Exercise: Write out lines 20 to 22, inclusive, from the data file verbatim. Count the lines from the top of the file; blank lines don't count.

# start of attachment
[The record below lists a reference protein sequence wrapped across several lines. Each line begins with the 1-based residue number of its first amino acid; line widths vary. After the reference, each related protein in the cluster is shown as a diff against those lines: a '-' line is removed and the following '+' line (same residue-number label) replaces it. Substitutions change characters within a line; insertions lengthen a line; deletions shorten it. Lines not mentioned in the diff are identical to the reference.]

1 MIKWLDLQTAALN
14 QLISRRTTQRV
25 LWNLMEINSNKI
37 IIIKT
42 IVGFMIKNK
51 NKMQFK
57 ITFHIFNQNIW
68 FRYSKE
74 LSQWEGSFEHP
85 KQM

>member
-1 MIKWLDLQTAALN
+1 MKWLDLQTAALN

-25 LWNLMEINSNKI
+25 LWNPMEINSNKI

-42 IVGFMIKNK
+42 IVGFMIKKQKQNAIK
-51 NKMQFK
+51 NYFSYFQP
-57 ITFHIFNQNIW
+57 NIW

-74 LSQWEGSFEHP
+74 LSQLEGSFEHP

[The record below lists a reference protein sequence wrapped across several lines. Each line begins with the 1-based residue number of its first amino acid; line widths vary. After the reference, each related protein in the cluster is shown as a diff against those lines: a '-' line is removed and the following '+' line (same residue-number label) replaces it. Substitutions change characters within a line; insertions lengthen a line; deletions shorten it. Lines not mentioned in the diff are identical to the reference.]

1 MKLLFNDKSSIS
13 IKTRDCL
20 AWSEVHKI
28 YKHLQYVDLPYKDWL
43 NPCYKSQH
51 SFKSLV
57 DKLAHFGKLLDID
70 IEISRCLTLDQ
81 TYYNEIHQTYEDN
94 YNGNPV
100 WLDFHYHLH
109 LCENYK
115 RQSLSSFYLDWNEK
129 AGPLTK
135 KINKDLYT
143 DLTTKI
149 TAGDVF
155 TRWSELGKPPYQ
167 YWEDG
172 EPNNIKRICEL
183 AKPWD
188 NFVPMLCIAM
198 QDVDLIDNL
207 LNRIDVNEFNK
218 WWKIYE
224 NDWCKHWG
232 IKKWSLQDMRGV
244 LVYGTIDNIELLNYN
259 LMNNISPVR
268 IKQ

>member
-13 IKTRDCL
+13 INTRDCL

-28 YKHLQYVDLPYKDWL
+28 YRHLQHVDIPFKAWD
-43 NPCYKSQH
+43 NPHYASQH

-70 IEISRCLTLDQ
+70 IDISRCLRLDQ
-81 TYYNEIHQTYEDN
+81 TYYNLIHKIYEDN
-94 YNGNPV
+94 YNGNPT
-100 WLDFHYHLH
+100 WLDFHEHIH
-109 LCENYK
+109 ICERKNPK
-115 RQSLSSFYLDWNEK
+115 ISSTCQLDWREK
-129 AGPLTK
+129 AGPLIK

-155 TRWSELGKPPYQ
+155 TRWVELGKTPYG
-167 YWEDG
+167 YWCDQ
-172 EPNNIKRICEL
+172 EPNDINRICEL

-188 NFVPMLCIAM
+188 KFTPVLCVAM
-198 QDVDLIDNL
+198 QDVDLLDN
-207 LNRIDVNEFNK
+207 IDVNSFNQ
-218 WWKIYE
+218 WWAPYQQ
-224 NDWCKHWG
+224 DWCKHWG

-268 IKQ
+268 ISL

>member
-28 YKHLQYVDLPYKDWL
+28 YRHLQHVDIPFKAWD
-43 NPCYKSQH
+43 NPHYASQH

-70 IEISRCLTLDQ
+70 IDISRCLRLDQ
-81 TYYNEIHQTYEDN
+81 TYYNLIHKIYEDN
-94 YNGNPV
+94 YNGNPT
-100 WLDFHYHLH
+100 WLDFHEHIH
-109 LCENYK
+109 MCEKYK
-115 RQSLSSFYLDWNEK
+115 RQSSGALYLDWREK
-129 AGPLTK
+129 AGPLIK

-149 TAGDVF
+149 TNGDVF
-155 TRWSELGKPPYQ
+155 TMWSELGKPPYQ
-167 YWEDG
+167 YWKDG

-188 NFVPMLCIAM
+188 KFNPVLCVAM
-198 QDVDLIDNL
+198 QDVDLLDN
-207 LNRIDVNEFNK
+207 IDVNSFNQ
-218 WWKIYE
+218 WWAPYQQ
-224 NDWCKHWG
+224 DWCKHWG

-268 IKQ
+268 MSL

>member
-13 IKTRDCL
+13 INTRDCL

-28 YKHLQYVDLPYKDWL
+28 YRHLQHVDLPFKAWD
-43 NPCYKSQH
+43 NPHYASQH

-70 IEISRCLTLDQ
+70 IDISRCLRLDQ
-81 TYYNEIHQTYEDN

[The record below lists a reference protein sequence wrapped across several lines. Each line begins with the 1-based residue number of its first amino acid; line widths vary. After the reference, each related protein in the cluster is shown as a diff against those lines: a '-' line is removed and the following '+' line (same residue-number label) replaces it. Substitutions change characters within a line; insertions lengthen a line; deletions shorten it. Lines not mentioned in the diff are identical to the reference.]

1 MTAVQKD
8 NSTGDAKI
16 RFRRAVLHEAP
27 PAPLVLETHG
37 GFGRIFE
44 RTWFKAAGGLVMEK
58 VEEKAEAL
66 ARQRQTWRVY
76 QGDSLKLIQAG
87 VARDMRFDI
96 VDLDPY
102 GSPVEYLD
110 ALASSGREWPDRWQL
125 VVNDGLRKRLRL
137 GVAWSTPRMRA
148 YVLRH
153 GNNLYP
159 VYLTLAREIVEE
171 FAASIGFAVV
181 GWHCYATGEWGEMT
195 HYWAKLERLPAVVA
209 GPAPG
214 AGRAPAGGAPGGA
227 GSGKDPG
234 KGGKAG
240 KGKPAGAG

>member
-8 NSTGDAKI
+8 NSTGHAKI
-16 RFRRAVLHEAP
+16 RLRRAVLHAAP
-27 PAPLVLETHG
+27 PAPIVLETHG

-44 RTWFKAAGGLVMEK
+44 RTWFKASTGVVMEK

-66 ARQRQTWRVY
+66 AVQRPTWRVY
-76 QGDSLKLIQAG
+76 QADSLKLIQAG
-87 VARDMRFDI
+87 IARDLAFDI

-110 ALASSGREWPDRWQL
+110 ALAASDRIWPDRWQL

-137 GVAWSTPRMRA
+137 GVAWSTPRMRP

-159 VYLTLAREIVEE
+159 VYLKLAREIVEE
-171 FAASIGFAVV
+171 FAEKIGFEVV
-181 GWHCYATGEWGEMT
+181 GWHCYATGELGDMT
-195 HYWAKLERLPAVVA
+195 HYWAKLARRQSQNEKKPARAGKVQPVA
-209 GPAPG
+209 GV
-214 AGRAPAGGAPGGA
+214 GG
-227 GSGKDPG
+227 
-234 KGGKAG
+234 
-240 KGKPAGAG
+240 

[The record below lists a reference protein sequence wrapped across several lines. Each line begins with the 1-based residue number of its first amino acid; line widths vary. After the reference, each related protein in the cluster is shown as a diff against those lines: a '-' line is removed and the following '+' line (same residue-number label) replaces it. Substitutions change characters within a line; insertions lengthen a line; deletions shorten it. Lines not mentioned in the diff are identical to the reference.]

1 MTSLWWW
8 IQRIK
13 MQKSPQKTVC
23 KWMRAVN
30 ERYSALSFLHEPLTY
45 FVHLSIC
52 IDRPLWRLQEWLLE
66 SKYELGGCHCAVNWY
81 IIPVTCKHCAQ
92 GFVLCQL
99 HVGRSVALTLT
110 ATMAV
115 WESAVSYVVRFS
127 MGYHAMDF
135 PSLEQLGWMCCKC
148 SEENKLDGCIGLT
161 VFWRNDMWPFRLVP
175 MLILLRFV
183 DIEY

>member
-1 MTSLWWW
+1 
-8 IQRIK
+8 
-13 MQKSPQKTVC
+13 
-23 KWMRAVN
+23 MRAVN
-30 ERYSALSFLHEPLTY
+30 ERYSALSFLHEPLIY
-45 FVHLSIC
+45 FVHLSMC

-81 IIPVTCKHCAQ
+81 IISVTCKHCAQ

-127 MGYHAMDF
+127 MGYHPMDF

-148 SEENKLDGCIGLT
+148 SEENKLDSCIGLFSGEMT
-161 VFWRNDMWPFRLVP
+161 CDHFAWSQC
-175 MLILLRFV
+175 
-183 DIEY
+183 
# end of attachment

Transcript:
+51 NYFSYFQP
-57 ITFHIFNQNIW
+57 NIW